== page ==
For more specific information on animal sheltering, animal evacuation plans, or trainings, please visit the individual websites of the teams mentioned above.

Professional Development Opportunities
Title:  Clery Today: Ongoing Disclosures
Organization: Clery Center
Date: August 20, 2018 at 2:00 PM ET
Location: Online
Fee: Free for members
Title: Social Media Tools and Techniques (PER-344)
Organization: National Disaster Preparedness Training Center
Date: September 20, 2018
Location: Honolulu, HI
Fee: Free
Title: Evacuation and Emergency Planning (OSHA #7105)
Organization: National Safety Education Center
Dates and Locations:
  • September 21, 2018 in Hillside, IL
  • October 25, 2018 in Chippewa Falls, WI
  • Additional dates and locations available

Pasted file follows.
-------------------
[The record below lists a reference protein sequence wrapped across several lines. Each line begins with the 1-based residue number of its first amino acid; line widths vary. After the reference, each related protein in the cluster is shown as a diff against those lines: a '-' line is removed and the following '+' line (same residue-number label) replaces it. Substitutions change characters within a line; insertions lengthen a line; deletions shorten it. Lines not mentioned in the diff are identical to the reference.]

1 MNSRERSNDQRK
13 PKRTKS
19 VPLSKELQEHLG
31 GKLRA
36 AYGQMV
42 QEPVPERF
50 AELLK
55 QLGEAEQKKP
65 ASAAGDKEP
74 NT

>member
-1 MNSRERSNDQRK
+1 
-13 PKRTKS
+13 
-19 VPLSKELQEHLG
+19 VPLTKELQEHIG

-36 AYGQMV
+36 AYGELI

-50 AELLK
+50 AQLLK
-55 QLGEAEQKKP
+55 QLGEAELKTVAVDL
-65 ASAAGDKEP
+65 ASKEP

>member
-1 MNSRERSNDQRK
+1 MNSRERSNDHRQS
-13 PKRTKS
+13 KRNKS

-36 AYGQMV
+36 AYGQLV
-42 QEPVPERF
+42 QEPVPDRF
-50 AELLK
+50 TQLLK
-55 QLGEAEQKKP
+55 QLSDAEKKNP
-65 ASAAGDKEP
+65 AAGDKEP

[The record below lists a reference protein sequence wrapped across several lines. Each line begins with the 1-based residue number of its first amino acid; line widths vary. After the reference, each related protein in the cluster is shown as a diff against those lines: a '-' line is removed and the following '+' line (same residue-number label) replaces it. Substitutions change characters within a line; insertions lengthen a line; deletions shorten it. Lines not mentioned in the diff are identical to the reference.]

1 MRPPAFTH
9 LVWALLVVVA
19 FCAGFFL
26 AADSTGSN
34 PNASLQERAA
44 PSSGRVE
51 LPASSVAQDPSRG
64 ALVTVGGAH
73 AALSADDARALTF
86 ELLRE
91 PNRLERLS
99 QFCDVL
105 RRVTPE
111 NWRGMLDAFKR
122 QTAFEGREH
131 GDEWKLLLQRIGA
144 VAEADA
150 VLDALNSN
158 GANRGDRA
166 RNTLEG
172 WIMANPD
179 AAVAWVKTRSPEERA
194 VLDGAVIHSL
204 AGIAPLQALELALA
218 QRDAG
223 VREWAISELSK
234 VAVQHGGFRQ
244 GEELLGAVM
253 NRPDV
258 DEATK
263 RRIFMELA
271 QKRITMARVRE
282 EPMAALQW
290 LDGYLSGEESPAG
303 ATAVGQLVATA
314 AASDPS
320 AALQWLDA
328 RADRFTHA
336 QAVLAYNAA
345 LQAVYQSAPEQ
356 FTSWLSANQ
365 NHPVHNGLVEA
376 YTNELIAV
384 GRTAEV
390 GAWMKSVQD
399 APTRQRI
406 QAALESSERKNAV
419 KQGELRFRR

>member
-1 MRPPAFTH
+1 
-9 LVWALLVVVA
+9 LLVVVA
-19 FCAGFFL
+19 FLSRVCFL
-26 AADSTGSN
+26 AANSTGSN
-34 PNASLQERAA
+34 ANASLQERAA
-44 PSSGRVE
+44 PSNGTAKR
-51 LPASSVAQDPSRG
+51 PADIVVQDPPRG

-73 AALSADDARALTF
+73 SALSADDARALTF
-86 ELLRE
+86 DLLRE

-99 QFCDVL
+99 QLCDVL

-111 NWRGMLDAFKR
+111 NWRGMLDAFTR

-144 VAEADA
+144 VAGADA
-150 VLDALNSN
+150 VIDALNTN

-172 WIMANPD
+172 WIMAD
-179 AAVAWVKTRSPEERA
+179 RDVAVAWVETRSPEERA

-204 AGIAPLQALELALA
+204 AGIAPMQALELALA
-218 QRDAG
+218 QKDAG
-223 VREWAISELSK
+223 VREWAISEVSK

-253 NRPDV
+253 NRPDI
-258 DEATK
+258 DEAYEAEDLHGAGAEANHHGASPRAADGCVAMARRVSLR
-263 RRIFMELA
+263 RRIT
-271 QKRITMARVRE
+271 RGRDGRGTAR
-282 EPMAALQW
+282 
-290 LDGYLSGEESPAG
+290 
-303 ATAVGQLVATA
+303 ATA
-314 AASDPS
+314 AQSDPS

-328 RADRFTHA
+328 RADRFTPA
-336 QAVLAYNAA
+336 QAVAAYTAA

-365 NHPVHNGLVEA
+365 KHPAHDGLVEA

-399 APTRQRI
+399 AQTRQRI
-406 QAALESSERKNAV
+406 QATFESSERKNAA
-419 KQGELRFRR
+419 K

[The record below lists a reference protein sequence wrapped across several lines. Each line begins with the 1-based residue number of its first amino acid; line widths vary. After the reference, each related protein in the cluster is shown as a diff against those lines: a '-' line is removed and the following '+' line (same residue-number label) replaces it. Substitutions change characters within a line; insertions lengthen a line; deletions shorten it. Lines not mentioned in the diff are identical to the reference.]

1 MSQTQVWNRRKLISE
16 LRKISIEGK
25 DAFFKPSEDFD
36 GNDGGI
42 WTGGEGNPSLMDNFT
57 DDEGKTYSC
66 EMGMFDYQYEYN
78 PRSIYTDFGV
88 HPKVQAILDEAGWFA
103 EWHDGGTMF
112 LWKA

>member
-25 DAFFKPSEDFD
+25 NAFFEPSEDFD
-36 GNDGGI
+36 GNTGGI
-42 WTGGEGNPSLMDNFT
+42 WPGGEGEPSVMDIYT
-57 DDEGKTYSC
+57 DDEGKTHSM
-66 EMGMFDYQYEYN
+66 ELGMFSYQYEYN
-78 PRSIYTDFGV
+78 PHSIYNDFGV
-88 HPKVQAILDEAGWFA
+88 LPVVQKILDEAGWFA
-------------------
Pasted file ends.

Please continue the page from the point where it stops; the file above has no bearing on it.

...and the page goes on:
Fee: Registration fee

For additional trainings and events, access our searchable online calendar

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This project was supported by Grant No. 2013-MU-BX-K011 awarded by the Bureau of Justice Assistance. The Bureau of Justice Assistance is a component of the Office of Justice Programs, which also includes the Bureau of Justice Statistics, the National Institute of Justice, the Office of Juvenile Justice and Delinquency Prevention, the Office for Victims of Crime, and the Office of Sex Offender Sentencing, Monitoring, Apprehending, Registering, and Tracking. Points of view or opinions in this document are those of author and do not necessarily represent the official position or policies of the US Department of Justice.